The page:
Change vs. Transition: Taking off and Landing

by vernsanders on January 18, 2011

If you’re just joining this conversation, I’m trying to focus on reading and commenting in this month’s blogs. In my last post, the subject was a quote by William Bridges published with commentary in a blog by Rhett Smith. Here’s the essence of the quote (and the bold is added by Rhett…not me), all of which you can find here:

Change is situational. Transition on the other hand, is psychological (bold added for emphasis). It is not (events), but rather the inner reorientation and self-redefinition that you have to go through in order to incorporate any of those changes into your life. Without a transition, a change is just a rearrangement of the furniture. Unless transition happens, the change won’t work, because it doesn’t ‘take.’ Whatever word we use, our society talks a lot about change; but it seldom deals with transition. Unfortunately for us, it is the transition that blind-sides us and is often the source of our troubles.

Then Rhett, in commenting on this quote says:

Change can come easy, but transitioning will take work. So don’t commit to just changing this year, but commit to transitioning.

Last time I talked about why “change” and “transition” are only part of the conversation.

This time I want to talk specifically about leadership, and the burden that is placed upon it during change and/or transition.

It is said that airline pilots are paid large sums of money for the transitions: taking off and landing. They are not paid for the flying. The reason should be obvious.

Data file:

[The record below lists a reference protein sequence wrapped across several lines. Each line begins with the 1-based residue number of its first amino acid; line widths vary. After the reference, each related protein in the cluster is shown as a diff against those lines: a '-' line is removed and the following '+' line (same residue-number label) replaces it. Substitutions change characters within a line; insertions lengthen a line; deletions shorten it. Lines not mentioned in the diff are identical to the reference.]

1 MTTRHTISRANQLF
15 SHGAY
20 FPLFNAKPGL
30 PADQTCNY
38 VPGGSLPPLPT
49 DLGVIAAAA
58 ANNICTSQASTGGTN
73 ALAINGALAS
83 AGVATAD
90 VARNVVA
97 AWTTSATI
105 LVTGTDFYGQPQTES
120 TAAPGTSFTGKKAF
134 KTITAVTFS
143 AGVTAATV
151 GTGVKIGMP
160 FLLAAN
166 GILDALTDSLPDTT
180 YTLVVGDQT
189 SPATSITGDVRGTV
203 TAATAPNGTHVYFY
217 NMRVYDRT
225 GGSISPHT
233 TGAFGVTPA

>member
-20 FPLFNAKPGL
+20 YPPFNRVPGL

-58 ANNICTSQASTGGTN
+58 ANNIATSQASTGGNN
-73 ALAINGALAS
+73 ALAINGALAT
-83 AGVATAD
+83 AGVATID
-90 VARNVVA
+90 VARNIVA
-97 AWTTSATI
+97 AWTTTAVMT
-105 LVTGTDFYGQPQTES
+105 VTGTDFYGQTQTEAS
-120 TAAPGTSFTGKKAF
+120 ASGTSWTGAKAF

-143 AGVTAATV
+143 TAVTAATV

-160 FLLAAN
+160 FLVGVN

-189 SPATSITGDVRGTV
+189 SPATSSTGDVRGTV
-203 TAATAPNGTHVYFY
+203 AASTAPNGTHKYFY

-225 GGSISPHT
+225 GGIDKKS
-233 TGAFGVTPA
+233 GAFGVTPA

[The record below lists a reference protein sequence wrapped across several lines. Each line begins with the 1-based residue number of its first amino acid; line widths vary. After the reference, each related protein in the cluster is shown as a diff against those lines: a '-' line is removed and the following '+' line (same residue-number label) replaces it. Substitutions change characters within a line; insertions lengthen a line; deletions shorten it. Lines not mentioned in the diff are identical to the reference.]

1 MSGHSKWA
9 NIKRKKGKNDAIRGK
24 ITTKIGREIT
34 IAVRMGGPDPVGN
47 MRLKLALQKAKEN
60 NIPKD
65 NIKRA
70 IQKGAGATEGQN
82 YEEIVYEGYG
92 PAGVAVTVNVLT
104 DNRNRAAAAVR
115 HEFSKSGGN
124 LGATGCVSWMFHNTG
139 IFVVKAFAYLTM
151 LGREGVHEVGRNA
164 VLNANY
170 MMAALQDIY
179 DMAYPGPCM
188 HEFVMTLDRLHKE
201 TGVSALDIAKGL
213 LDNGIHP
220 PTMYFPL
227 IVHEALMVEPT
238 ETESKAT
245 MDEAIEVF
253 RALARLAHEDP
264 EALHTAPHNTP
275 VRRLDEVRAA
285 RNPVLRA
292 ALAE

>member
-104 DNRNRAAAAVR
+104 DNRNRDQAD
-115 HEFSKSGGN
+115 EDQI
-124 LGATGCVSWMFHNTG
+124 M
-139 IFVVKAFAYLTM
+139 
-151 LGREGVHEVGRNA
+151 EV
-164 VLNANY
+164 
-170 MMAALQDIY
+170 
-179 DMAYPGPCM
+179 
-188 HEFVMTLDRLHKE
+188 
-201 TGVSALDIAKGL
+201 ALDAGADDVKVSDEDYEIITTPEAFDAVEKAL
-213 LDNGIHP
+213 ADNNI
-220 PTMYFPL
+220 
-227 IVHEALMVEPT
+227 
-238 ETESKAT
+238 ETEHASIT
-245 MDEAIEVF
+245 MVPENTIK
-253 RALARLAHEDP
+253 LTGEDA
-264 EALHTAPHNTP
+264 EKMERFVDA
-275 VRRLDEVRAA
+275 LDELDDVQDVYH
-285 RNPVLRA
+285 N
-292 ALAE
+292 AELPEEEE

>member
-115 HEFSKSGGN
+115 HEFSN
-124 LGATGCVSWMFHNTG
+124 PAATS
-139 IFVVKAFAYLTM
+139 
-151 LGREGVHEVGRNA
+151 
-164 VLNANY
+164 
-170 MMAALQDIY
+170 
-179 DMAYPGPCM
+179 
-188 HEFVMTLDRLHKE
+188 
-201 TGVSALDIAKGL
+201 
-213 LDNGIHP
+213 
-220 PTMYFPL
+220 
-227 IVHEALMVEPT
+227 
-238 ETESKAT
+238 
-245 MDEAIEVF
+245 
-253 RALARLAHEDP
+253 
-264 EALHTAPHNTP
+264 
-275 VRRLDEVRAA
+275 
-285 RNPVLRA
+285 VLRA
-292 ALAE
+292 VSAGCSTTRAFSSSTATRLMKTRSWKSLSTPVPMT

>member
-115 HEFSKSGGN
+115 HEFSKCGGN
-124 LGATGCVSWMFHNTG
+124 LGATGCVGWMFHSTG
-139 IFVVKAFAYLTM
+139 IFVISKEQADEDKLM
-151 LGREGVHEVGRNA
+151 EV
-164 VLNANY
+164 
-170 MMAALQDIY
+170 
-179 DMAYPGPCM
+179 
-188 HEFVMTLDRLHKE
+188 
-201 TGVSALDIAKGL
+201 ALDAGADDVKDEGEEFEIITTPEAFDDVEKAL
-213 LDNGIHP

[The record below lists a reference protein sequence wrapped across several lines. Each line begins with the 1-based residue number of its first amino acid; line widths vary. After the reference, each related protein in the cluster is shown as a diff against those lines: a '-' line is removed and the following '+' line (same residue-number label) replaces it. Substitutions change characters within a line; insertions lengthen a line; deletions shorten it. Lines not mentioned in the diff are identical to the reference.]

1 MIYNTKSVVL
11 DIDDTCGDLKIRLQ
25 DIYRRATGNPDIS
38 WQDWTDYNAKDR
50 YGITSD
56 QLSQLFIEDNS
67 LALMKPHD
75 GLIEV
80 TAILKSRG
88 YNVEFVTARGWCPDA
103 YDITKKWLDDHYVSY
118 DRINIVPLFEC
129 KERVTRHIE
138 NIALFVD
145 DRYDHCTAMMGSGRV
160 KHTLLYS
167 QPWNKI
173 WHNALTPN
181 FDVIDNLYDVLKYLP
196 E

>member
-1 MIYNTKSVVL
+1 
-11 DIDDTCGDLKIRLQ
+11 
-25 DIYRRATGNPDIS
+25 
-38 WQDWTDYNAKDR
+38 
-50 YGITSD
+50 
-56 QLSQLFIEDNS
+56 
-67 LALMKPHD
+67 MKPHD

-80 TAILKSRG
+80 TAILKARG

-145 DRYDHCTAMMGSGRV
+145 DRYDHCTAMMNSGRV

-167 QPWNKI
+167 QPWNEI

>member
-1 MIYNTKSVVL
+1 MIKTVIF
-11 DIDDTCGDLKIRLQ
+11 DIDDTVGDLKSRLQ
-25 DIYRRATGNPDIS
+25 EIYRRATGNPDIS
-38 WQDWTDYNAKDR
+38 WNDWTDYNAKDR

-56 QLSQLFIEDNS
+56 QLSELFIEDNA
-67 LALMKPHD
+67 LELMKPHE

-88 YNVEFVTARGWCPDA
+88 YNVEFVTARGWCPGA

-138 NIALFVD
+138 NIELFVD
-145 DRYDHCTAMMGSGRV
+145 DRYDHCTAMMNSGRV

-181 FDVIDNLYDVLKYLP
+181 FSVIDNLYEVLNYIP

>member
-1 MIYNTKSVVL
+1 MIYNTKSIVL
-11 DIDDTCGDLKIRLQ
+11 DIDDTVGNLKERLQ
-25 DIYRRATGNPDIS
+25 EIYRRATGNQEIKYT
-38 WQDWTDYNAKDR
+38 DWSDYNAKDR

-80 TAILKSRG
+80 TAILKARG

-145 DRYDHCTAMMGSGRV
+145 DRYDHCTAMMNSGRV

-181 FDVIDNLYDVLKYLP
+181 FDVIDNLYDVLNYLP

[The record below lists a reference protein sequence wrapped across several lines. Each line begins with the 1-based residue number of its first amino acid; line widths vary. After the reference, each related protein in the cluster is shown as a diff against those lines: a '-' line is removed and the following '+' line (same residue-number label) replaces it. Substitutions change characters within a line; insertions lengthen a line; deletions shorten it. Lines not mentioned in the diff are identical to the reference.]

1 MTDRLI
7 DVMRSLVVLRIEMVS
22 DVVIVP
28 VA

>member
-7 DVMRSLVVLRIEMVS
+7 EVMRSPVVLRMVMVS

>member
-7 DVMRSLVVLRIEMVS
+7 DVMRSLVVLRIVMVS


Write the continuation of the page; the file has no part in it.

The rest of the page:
I maintain that the same thing should apply to leaders in every field. There is enough literature and/or training around that anyone with any small degree of interest can become a better “do-er” of leadership tasks: turning reports in on time, balancing budgets, designing schedules. To put it in the church music/worship leader vocabulary: you can learn to teach the notes better, you can get your music titles in on time, and you can choose good music.

But what happens when something goes wrong, or otherwise changes? When leadership is truly needed in that moment of transition…whether that is instantaneously reacting to someone collapsing on the worship platform, or figuring out how to work with a new pastor so that everyone is better served?

I believe that real leaders prepare themselves, and those they lead for change and transition. They practice responses to the unexpected happening during take offs and landings…and during what is supposed to be periods of smooth flying as well.

Still more to come in my next post, including specific examples and techniques for preparing groups for the scary moments. For now, please leave a comment and let me know what you think: should leaders be judged and paid for how they function during times of high stress?

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